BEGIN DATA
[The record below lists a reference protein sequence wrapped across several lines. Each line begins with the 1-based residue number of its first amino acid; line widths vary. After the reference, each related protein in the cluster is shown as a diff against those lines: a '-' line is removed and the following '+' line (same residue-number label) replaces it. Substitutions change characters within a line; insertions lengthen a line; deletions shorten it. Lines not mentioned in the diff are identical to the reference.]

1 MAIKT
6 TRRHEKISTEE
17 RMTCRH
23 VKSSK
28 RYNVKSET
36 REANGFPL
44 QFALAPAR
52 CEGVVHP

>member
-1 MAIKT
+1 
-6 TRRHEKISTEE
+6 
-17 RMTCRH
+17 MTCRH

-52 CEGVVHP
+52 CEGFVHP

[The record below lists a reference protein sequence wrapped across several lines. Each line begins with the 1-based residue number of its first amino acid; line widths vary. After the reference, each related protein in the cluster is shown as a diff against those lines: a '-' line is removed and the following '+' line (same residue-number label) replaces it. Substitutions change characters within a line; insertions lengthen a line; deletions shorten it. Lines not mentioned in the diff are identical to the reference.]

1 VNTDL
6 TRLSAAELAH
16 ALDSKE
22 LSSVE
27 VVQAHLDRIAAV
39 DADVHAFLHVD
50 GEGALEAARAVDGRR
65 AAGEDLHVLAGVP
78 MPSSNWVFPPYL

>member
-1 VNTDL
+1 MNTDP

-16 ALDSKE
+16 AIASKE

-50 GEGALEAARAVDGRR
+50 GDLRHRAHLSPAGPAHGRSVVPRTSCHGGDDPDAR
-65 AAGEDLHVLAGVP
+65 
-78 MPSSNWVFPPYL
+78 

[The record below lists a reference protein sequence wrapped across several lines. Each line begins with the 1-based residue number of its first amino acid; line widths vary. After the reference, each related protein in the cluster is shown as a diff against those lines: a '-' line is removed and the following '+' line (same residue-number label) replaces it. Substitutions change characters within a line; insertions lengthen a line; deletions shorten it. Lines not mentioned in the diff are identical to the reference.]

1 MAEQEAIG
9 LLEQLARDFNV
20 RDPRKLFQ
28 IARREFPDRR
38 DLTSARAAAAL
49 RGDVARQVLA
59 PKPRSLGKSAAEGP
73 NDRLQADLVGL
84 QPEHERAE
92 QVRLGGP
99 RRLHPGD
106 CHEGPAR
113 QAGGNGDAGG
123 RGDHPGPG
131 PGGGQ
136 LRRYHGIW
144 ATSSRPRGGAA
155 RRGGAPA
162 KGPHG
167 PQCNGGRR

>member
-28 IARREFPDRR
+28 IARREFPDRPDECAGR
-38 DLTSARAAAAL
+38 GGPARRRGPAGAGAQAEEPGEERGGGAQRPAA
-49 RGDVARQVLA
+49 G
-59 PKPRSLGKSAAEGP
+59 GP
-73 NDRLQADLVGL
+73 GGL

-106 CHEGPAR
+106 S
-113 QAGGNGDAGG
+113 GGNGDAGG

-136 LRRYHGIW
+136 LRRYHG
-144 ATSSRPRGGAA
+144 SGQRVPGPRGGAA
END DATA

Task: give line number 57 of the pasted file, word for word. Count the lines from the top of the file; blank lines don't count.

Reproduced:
144 ATSSRPRGGAA